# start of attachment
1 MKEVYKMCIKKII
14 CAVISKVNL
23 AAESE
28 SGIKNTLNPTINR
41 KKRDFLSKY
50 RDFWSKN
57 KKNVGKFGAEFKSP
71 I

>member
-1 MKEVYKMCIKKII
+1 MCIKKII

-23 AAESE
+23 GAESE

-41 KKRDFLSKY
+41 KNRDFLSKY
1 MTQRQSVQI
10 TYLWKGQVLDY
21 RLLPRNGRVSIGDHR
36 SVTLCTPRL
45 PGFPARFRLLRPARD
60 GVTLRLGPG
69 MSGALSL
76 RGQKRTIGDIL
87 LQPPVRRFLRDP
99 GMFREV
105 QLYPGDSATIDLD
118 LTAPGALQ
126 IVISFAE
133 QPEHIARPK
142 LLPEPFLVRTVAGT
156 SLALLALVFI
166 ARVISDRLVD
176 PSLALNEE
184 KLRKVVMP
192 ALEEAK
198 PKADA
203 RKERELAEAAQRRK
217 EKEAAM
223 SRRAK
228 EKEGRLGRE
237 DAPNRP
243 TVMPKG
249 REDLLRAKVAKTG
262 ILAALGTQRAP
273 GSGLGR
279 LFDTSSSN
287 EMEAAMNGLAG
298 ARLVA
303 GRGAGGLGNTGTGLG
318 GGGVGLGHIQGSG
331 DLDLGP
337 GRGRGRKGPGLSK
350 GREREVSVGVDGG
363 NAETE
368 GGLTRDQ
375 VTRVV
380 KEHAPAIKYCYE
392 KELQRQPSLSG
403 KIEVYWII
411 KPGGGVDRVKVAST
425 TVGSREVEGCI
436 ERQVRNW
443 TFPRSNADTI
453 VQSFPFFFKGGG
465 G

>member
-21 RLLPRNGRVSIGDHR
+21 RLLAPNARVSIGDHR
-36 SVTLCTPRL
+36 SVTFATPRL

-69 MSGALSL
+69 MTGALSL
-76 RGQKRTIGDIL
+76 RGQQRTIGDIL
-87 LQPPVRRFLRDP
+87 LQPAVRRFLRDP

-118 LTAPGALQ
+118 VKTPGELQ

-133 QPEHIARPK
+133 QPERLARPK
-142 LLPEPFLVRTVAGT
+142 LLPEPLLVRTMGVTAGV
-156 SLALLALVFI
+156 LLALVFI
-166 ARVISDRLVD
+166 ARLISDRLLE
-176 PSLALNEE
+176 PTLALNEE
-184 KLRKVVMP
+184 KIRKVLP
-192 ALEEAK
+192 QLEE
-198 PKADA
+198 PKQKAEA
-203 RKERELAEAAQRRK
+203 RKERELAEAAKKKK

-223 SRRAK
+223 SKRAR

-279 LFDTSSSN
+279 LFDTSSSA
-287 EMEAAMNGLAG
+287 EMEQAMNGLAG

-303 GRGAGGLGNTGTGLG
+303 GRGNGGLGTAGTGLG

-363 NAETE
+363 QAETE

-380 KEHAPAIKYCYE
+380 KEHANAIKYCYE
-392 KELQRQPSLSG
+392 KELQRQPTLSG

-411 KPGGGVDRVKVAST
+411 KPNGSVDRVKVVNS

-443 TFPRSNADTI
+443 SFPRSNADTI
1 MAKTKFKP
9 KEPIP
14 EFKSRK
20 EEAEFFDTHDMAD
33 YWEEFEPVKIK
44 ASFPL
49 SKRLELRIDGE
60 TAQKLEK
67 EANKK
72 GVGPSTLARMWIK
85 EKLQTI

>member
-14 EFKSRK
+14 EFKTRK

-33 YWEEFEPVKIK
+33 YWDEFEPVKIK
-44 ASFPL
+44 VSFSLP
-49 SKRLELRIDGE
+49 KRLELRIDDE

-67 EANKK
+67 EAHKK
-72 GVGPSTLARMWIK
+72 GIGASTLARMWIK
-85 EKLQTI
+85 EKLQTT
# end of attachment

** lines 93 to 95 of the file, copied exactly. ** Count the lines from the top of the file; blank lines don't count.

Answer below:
-198 PKADA
+198 PKQKAEA
-203 RKERELAEAAQRRK